Daisy’s Red Ryder: Part 4
by Tom Gaylord
Writing as B.B. Pelletier
This report covers:
- Installs quickly and easily
- Base slants downward
- Scope or dot sight?
- Not a Red Ryder test
- The test
- Daisy Premium Grade BBs
- Hornady Black Diamond BBs
- Air Venturi steel BBs
Okay, I am shifting gears on this report. The first 3 reports were about my vintage Red Ryder — a Daisy model 111-40. But it wouldn’t accept the Brice scope base that I wanted to test for you. So Bill Brice sent me a new Daisy Red Ryder to test his base for you.
Pyramyd Air will be stocking this mount, so if you like what you see, you should be able to order one soon.
Installs quickly and easily
The scope base goes on the gun very quickly. Remove the rear sight elevator and then lift the sight and slip the mount base underneath. Use the wood screw that’s on the gun to attach the rear of the base.
Base slants downward
The base slants downward, back to front, giving you a natural lift to the impact of the shot. That’s useful with a BB gun, because of the low velocity.
Scope or dot sight?
With this base you are free to choose any type of optical sight to install. No doubt many will chose a scope, but because I have some experience with scoped BB guns and know that the sight won’t make the gun any more accurate, I chose a high-end dot sight. Dot sights are used to 50 yards with success. I’m using one on the Dragon Claw that launches the Air Venturi Air Bolt, and the accuracy has already produced a Robin Hood (arrow striking the back of another arrow). That’s good enough for me!
Not a Red Ryder test
This is a test of the Brice (know called LASSO) scope base, not the new Red Ryder. I see a lot of differences in this new BB gun that I will report after the scope base has been tested, but for today and perhaps one more report I just want to concentrate on the scope base.
Base slants downward
The base slants downward, bach to front, giving you a natural lift to the impact of the shot. That’s useful with a BB gun, because of the low velocity.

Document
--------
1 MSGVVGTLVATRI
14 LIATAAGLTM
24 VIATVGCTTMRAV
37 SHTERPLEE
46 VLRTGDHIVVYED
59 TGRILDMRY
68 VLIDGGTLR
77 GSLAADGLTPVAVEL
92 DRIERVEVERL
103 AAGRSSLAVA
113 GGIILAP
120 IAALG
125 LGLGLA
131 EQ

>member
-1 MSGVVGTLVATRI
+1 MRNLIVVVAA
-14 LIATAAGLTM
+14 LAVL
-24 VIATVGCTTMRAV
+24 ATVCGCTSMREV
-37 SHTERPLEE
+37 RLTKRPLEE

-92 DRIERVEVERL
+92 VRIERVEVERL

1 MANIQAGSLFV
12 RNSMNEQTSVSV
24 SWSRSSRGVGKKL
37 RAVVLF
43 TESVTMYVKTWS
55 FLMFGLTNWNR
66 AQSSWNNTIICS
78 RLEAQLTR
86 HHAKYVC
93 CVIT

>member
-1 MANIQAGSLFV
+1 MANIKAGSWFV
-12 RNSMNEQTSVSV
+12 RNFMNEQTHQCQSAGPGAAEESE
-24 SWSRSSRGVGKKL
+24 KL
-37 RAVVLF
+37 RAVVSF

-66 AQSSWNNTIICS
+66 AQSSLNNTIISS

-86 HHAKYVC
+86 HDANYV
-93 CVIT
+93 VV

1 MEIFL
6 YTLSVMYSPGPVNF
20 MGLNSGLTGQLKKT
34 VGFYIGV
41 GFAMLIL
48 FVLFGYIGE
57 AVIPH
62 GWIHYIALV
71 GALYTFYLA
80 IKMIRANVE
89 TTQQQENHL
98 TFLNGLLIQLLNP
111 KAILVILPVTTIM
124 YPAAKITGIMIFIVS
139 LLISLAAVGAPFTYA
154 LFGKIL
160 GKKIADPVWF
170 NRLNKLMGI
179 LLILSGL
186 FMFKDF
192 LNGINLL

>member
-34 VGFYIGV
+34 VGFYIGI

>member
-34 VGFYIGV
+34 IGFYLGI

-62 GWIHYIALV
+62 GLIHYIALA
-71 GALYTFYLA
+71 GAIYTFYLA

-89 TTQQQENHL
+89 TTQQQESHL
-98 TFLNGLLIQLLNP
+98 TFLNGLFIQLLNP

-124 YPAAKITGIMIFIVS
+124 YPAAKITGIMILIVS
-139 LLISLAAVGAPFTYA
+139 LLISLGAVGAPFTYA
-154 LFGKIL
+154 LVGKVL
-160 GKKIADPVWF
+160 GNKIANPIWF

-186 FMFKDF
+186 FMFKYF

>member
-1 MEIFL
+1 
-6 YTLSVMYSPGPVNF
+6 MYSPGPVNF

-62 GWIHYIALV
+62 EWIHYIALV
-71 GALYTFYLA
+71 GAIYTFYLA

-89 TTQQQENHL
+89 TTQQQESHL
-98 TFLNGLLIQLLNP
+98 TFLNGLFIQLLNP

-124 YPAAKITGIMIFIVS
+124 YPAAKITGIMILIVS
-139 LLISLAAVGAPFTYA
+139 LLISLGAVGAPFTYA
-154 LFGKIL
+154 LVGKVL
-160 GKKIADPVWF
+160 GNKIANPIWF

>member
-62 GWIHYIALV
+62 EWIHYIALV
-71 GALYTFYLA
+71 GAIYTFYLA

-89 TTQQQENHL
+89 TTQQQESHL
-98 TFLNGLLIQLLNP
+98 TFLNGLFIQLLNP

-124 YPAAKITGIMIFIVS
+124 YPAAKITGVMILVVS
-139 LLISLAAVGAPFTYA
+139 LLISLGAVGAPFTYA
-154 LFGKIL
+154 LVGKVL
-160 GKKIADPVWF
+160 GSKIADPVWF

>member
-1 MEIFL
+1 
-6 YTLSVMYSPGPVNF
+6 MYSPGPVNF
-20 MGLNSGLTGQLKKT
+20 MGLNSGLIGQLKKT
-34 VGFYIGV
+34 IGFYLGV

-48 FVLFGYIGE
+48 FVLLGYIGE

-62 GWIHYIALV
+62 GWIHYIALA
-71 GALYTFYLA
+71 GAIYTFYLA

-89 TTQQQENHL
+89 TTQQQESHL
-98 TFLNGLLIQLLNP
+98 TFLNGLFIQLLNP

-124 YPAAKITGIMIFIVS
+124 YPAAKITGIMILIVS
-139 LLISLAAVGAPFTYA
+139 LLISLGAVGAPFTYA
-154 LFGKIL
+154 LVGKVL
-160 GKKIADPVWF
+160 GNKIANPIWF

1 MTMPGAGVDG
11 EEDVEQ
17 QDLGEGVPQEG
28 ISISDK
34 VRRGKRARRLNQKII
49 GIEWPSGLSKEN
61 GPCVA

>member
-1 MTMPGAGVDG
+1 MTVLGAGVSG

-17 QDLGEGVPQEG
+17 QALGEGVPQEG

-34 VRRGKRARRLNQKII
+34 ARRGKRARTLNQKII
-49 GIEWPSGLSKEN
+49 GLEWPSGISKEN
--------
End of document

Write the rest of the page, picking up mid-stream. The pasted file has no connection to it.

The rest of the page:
The Brice mount is installed and you can see the steep slope.
I shot the BB gun at 5 meters, using the UTG Monopod rest to steady it. This is as steady as shooting from a rest of any kind.
Daisy Premium Grade BBs
First to be tested were 10 Daisy Premium Grade BBs. The first shot went over the backstop andf hit the backer board I put there to protect the wall. The downward slope of the scope base is extreme! I might have to modify it for a future test.
The first group landed very much higher than the aim point, despite my cranking the sight down by 40+ clicks. The BBs were also landing to the right of the aim point. Ten Daisy BBs went into 1.63-inches at 5 meters. In my experience, that’s about par for a Red Ryder. But it was still shooting too high so I cranked it down about 40 more clicks. It was now nearly bottomed out.
Hornady Black Diamond BBs
Next up were 10 Hornady Black Diamond BB. They made a 1.867-inch groiup at 5 meters. It was still high and now a bit too far to the left, as I had over-adjusted the dot sight. I cranked in a few more down clicks and ran out of adjustment. But I was able to bring the impact back to the right.
Air Venturi steel BBs
The last BB I tried was the Air Venturi steel BB. Ten of them went into a wide 2.541-inch group that was still over an inch above the aim point. Clearly the slope of the Brice mount needs to be reduced. And just as clearly, this is not the right BB for this gun.
The Brice mount is quick and easy to install and it works exactly as intended. If you want to mount a scope or dot sight on a Red Ryder, or on the Marlin BB gun Crosman used to sell, this is the mount to use.
The slope of the base is way too steep. I think I will cut the rear spacer in half to get the gun hitting at the aim point.
I think next time I test this base I will try mounting a scope, just to experience that. I’ll also try some different BBs, though lead BBs are out because the Red Ryder relies on a magnet in the feed mechanism.
When I finish testing the Brice mount I will do a velocity test and accuracy test with the open sights with this Red Ryder — just to complete the circle. I find that a optical sight is fun on a BB gun, although I do not recommend using one to teach people to shoot. Shooters should always learn to use open sights first, because they are the hardest to learn. When they understand how to shoot a gun, then they can graduate to optics.